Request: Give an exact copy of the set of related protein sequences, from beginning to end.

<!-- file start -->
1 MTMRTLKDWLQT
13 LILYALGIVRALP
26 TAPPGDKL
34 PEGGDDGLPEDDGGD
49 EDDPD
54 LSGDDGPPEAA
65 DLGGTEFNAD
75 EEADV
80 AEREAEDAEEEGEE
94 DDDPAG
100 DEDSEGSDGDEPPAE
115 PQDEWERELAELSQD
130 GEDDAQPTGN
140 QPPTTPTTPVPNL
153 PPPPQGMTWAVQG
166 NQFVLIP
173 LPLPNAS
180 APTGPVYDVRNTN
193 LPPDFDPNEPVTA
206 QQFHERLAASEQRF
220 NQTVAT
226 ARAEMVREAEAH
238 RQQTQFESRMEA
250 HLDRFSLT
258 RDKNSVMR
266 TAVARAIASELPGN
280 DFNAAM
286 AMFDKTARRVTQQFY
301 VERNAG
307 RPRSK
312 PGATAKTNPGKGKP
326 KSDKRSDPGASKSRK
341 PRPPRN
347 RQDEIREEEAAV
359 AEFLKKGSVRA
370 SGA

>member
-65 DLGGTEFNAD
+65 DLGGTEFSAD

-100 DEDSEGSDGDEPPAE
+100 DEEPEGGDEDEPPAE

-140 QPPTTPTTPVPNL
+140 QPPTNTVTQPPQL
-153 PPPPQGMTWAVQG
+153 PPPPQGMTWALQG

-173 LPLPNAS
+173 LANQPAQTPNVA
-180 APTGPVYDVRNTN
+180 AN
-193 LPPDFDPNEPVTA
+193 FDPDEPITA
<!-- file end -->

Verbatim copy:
1 MTMRTLKDWLQT
13 LILYALGIVRALP
26 TAPPGDKL
34 PEGGDDGLPEDDGGD
49 EDDPD
54 LSGDDGPPEAA
65 DLGGTEFNAD
75 EEADV
80 AEREAEDAEEEGEE
94 DDDPAG
100 DEDSEGSDGDEPPAE
115 PQDEWERELAELSQD
130 GEDDAQPTGN
140 QPPTTPTTPVPNL
153 PPPPQGMTWAVQG
166 NQFVLIP
173 LPLPNAS
180 APTGPVYDVRNTN
193 LPPDFDPNEPVTA
206 QQFHERLAASEQRF
220 NQTVAT
226 ARAEMVREAEAH
238 RQQTQFESRMEA
250 HLDRFSLT
258 RDKNSVMR
266 TAVARAIASELPGN
280 DFNAAM
286 AMFDKTARRVTQQFY
301 VERNAG
307 RPRSK
312 PGATAKTNPGKGKP
326 KSDKRSDPGASKSRK
341 PRPPRN
347 RQDEIREEEAAV
359 AEFLKKGSVRA
370 SGA

>member
-65 DLGGTEFNAD
+65 DLGGTEFSAD

-100 DEDSEGSDGDEPPAE
+100 DEEPEGGDEDEPPAE

-140 QPPTTPTTPVPNL
+140 QPPTNTVTQPPQL
-153 PPPPQGMTWAVQG
+153 PPPPQGMTWALQG

-173 LPLPNAS
+173 LANQPAQTPNVA
-180 APTGPVYDVRNTN
+180 AN
-193 LPPDFDPNEPVTA
+193 FDPDEPITA